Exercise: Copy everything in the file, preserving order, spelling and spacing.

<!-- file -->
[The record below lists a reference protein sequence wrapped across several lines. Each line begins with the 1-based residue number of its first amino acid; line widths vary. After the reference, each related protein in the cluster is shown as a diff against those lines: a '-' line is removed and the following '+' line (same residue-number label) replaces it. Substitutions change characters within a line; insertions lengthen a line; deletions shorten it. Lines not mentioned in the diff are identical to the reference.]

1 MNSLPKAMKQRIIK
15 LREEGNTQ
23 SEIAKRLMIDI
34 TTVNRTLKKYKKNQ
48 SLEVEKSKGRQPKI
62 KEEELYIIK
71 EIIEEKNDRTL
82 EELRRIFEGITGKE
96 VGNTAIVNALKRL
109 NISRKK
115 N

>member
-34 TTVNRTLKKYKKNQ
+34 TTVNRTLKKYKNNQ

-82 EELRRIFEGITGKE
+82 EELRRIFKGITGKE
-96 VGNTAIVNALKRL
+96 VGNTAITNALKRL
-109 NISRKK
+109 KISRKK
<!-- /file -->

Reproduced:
[The record below lists a reference protein sequence wrapped across several lines. Each line begins with the 1-based residue number of its first amino acid; line widths vary. After the reference, each related protein in the cluster is shown as a diff against those lines: a '-' line is removed and the following '+' line (same residue-number label) replaces it. Substitutions change characters within a line; insertions lengthen a line; deletions shorten it. Lines not mentioned in the diff are identical to the reference.]

1 MNSLPKAMKQRIIK
15 LREEGNTQ
23 SEIAKRLMIDI
34 TTVNRTLKKYKKNQ
48 SLEVEKSKGRQPKI
62 KEEELYIIK
71 EIIEEKNDRTL
82 EELRRIFEGITGKE
96 VGNTAIVNALKRL
109 NISRKK
115 N

>member
-34 TTVNRTLKKYKKNQ
+34 TTVNRTLKKYKNNQ

-82 EELRRIFEGITGKE
+82 EELRRIFKGITGKE
-96 VGNTAIVNALKRL
+96 VGNTAITNALKRL
-109 NISRKK
+109 KISRKK